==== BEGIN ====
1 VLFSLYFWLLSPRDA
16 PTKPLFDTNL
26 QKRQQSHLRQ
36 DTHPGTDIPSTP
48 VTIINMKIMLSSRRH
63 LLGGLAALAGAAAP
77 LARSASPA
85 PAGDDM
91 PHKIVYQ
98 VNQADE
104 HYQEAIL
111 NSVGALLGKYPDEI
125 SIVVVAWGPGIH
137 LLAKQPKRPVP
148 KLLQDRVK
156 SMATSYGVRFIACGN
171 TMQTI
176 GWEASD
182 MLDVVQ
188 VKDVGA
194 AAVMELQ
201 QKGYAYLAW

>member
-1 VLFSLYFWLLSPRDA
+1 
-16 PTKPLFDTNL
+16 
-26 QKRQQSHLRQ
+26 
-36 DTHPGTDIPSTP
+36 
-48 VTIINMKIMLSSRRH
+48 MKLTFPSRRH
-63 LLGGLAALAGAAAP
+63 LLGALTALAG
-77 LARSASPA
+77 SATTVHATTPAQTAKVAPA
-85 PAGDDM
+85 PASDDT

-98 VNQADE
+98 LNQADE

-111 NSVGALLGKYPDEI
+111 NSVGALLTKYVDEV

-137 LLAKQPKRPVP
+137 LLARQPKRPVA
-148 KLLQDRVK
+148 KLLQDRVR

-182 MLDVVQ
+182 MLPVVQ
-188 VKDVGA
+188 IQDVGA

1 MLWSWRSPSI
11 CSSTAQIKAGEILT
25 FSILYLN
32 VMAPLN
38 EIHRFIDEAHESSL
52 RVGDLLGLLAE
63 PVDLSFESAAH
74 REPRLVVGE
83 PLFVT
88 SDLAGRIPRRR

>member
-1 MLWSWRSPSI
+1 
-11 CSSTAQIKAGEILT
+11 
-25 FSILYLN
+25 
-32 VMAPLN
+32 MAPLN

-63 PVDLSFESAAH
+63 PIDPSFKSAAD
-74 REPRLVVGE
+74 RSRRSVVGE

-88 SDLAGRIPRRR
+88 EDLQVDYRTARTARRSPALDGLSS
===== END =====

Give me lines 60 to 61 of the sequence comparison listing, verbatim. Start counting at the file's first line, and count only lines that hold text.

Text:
83 PLFVT
88 SDLAGRIPRRR